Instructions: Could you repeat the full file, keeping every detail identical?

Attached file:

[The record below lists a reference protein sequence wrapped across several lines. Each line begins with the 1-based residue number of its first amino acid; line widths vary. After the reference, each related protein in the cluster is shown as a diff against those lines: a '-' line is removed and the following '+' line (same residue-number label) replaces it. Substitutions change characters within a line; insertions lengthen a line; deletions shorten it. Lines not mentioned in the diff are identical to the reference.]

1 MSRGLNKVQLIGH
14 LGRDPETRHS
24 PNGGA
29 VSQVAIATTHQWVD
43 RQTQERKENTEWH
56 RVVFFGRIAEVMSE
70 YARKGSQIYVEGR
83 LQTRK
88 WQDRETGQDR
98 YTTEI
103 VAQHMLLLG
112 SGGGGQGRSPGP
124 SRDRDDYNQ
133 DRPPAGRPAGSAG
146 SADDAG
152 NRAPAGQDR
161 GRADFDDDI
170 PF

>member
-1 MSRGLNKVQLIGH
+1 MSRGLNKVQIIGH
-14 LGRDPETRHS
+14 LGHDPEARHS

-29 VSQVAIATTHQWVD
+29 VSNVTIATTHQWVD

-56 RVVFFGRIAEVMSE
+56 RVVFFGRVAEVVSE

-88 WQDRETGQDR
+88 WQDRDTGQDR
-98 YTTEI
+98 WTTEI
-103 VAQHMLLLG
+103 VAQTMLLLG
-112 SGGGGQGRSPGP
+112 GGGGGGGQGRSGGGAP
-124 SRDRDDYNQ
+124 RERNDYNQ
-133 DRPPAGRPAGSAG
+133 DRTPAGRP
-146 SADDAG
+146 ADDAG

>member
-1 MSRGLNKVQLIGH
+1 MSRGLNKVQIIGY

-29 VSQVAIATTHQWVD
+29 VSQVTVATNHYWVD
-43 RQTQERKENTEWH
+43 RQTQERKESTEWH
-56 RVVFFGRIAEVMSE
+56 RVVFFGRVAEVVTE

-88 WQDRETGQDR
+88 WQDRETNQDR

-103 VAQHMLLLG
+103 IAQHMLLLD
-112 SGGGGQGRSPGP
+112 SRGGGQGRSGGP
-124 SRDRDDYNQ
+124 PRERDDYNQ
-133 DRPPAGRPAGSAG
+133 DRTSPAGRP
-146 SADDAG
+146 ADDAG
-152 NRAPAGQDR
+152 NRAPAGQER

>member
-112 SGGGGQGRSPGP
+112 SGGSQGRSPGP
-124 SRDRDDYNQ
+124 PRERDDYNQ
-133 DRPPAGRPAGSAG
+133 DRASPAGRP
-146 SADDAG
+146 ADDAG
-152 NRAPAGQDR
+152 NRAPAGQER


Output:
[The record below lists a reference protein sequence wrapped across several lines. Each line begins with the 1-based residue number of its first amino acid; line widths vary. After the reference, each related protein in the cluster is shown as a diff against those lines: a '-' line is removed and the following '+' line (same residue-number label) replaces it. Substitutions change characters within a line; insertions lengthen a line; deletions shorten it. Lines not mentioned in the diff are identical to the reference.]

1 MSRGLNKVQLIGH
14 LGRDPETRHS
24 PNGGA
29 VSQVAIATTHQWVD
43 RQTQERKENTEWH
56 RVVFFGRIAEVMSE
70 YARKGSQIYVEGR
83 LQTRK
88 WQDRETGQDR
98 YTTEI
103 VAQHMLLLG
112 SGGGGQGRSPGP
124 SRDRDDYNQ
133 DRPPAGRPAGSAG
146 SADDAG
152 NRAPAGQDR
161 GRADFDDDI
170 PF

>member
-1 MSRGLNKVQLIGH
+1 MSRGLNKVQIIGH
-14 LGRDPETRHS
+14 LGHDPEARHS

-29 VSQVAIATTHQWVD
+29 VSNVTIATTHQWVD

-56 RVVFFGRIAEVMSE
+56 RVVFFGRVAEVVSE

-88 WQDRETGQDR
+88 WQDRDTGQDR
-98 YTTEI
+98 WTTEI
-103 VAQHMLLLG
+103 VAQTMLLLG
-112 SGGGGQGRSPGP
+112 GGGGGGGQGRSGGGAP
-124 SRDRDDYNQ
+124 RERNDYNQ
-133 DRPPAGRPAGSAG
+133 DRTPAGRP
-146 SADDAG
+146 ADDAG

>member
-1 MSRGLNKVQLIGH
+1 MSRGLNKVQIIGY

-29 VSQVAIATTHQWVD
+29 VSQVTVATNHYWVD
-43 RQTQERKENTEWH
+43 RQTQERKESTEWH
-56 RVVFFGRIAEVMSE
+56 RVVFFGRVAEVVTE

-88 WQDRETGQDR
+88 WQDRETNQDR

-103 VAQHMLLLG
+103 IAQHMLLLD
-112 SGGGGQGRSPGP
+112 SRGGGQGRSGGP
-124 SRDRDDYNQ
+124 PRERDDYNQ
-133 DRPPAGRPAGSAG
+133 DRTSPAGRP
-146 SADDAG
+146 ADDAG
-152 NRAPAGQDR
+152 NRAPAGQER

>member
-112 SGGGGQGRSPGP
+112 SGGSQGRSPGP
-124 SRDRDDYNQ
+124 PRERDDYNQ
-133 DRPPAGRPAGSAG
+133 DRASPAGRP
-146 SADDAG
+146 ADDAG
-152 NRAPAGQDR
+152 NRAPAGQER